Fortunately, I felt no need to back down from or apologize for the spirit of my post, and that is one thing I always make sure of now before I hit “publish”: am I prepared to defend these words if necessary? If I believe in what I am saying and am writing without malice, I am confident in the final result.

The whole Ibanez situation helped me to realize this.

(PMB) One thing that was sort of lost in the experience was your personal story, as well as that of your site, Midwest Sports Fans

(JM) It’s pretty simple really. I grew up in Indiana, lived in the Midwest my entire life save for a few years down in Miami after graduating college, and am a devoted fan of the Hoosiers, White Sox, and Browns…an eclectic mix to be sure.

Once I moved to Dallas in April in 2008, I wanted a way to stay connected to my Midwestern roots. I started working for a social media and online reputation management firm and starting MSF ended up being a great way to get hands-on experience with what we were doing.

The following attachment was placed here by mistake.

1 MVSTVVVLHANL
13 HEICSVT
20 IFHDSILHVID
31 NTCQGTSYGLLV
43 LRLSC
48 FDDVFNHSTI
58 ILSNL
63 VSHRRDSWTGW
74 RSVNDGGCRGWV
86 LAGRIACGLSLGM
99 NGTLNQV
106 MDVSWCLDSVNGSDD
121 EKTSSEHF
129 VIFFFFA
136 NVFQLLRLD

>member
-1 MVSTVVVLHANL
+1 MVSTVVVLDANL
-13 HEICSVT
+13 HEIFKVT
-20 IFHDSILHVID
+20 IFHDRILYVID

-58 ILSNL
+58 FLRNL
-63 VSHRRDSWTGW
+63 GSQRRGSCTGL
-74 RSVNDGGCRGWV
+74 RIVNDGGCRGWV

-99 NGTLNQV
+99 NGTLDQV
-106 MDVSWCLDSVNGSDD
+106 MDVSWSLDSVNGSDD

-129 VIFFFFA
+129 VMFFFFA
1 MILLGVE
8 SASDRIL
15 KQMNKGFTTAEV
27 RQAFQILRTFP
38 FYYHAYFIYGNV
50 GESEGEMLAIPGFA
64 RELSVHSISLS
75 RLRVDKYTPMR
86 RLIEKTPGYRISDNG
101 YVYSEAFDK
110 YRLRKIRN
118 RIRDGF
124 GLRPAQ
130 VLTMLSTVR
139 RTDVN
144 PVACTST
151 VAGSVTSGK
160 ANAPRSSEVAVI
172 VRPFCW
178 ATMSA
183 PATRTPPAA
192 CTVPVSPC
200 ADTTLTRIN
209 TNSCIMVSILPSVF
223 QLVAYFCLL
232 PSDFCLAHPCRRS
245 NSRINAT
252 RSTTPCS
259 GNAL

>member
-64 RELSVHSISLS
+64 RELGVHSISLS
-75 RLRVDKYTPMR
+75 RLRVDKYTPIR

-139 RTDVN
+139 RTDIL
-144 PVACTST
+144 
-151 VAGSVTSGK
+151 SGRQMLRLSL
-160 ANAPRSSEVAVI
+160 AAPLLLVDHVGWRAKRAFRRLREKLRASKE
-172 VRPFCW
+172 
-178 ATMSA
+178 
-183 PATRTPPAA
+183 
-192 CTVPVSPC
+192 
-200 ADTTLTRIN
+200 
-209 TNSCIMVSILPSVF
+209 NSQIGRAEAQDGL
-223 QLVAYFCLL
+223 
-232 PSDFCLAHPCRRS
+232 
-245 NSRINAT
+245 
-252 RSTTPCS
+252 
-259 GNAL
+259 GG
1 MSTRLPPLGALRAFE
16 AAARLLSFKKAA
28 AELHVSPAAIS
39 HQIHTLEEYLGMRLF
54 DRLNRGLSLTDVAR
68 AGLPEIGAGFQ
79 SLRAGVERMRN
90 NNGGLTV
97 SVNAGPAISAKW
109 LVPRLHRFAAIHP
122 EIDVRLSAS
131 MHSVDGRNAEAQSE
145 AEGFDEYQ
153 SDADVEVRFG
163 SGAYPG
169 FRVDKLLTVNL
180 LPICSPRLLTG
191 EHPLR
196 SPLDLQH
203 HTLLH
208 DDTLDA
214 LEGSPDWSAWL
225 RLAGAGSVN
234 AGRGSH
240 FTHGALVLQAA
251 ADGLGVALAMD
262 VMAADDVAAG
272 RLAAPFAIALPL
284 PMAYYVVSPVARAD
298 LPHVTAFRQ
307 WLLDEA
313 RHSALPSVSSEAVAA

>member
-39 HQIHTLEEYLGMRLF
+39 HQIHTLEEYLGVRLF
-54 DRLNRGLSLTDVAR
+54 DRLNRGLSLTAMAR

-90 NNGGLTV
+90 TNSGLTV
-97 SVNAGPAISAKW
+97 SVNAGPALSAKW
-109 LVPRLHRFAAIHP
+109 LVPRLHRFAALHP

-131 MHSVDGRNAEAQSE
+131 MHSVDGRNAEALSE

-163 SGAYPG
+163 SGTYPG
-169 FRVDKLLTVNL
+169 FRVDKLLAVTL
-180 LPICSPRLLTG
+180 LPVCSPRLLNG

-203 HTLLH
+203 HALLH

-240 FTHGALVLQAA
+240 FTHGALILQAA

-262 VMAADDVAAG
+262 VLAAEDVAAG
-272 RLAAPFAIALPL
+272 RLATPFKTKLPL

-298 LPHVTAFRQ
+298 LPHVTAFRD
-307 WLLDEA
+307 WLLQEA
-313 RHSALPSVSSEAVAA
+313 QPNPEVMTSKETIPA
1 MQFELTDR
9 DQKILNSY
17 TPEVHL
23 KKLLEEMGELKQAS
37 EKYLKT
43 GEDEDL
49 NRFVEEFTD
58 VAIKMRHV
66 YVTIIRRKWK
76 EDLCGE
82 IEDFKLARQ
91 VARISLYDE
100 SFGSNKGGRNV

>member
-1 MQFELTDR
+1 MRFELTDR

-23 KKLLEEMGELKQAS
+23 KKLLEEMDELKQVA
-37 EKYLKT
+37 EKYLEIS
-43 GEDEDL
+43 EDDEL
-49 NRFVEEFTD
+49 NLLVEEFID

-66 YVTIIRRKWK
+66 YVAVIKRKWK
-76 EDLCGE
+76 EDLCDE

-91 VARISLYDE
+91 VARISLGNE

It’s been a labor of love that I’ve truly enjoyed ever since.

(PMB) So you must truly know a lot about SEO then. Everyone has been beaten over the head with the story of newspapers dying out. But what do you see as the future of sports media? What might the next apparatus to die out after print? And also, no a brighter note, what do you envision as the future of the industry to be? Beyond “blogging” of course.

(JM) The future is that we are going to continue to see the lines blurred…between everything.

National writers put things into national perspectives. Local writers obviously localize the perspective. The local papers are already on thin ice as it is; if the ESPNs continue stealing their readers, how will they survive?

And, of course, blogs are a part of that. But I don’t see it as a zero sum game. If the MSM sees blogs as a threat, rather than an opportunity, they will get killed. The same is true for blogs with the MSM and other blogs. More synergy will lead to better, more intertwined, richer content. If the user experience is enhanced, the time spent will increase.benetton

I think this is a formula still to be unlocked.